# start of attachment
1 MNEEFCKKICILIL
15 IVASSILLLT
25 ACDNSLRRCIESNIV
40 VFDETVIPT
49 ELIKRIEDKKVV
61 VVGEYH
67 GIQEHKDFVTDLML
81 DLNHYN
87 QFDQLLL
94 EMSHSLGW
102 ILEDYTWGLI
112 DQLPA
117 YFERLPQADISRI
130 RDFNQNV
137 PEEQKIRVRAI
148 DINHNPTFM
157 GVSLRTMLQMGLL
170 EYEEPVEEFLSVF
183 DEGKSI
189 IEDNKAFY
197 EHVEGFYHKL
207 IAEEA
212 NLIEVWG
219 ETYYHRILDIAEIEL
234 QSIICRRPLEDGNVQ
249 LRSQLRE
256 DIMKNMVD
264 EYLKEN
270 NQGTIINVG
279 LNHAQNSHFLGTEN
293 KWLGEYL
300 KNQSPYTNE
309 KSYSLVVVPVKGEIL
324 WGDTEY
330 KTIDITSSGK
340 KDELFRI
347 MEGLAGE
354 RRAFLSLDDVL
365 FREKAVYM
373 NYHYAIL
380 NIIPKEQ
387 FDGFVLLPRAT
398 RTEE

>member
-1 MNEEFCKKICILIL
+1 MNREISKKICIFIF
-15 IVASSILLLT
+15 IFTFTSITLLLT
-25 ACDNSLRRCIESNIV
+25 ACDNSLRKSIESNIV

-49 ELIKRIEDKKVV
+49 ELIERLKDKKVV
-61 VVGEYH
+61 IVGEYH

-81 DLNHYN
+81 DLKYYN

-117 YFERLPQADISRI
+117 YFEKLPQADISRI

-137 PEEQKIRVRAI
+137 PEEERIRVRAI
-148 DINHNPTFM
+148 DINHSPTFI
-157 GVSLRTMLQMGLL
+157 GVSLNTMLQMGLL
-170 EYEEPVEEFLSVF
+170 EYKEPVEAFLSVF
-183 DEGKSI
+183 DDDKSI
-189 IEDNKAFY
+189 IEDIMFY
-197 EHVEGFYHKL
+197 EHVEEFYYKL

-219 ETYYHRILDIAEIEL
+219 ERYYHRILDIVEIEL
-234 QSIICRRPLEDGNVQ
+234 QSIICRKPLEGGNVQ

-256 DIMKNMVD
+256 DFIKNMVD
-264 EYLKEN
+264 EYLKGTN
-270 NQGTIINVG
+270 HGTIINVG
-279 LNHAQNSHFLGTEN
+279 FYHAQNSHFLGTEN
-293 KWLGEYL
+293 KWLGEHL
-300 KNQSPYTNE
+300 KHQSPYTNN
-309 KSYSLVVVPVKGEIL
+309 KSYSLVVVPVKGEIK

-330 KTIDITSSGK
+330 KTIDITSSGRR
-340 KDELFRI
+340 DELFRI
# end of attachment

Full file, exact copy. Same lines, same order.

1 MNEEFCKKICILIL
15 IVASSILLLT
25 ACDNSLRRCIESNIV
40 VFDETVIPT
49 ELIKRIEDKKVV
61 VVGEYH
67 GIQEHKDFVTDLML
81 DLNHYN
87 QFDQLLL
94 EMSHSLGW
102 ILEDYTWGLI
112 DQLPA
117 YFERLPQADISRI
130 RDFNQNV
137 PEEQKIRVRAI
148 DINHNPTFM
157 GVSLRTMLQMGLL
170 EYEEPVEEFLSVF
183 DEGKSI
189 IEDNKAFY
197 EHVEGFYHKL
207 IAEEA
212 NLIEVWG
219 ETYYHRILDIAEIEL
234 QSIICRRPLEDGNVQ
249 LRSQLRE
256 DIMKNMVD
264 EYLKEN
270 NQGTIINVG
279 LNHAQNSHFLGTEN
293 KWLGEYL
300 KNQSPYTNE
309 KSYSLVVVPVKGEIL
324 WGDTEY
330 KTIDITSSGK
340 KDELFRI
347 MEGLAGE
354 RRAFLSLDDVL
365 FREKAVYM
373 NYHYAIL
380 NIIPKEQ
387 FDGFVLLPRAT
398 RTEE

>member
-1 MNEEFCKKICILIL
+1 MNREISKKICIFIF
-15 IVASSILLLT
+15 IFTFTSITLLLT
-25 ACDNSLRRCIESNIV
+25 ACDNSLRKSIESNIV

-49 ELIKRIEDKKVV
+49 ELIERLKDKKVV
-61 VVGEYH
+61 IVGEYH

-81 DLNHYN
+81 DLKYYN

-117 YFERLPQADISRI
+117 YFEKLPQADISRI

-137 PEEQKIRVRAI
+137 PEEERIRVRAI
-148 DINHNPTFM
+148 DINHSPTFI
-157 GVSLRTMLQMGLL
+157 GVSLNTMLQMGLL
-170 EYEEPVEEFLSVF
+170 EYKEPVEAFLSVF
-183 DEGKSI
+183 DDDKSI
-189 IEDNKAFY
+189 IEDIMFY
-197 EHVEGFYHKL
+197 EHVEEFYYKL

-219 ETYYHRILDIAEIEL
+219 ERYYHRILDIVEIEL
-234 QSIICRRPLEDGNVQ
+234 QSIICRKPLEGGNVQ

-256 DIMKNMVD
+256 DFIKNMVD
-264 EYLKEN
+264 EYLKGTN
-270 NQGTIINVG
+270 HGTIINVG
-279 LNHAQNSHFLGTEN
+279 FYHAQNSHFLGTEN
-293 KWLGEYL
+293 KWLGEHL
-300 KNQSPYTNE
+300 KHQSPYTNN
-309 KSYSLVVVPVKGEIL
+309 KSYSLVVVPVKGEIK

-330 KTIDITSSGK
+330 KTIDITSSGRR
-340 KDELFRI
+340 DELFRI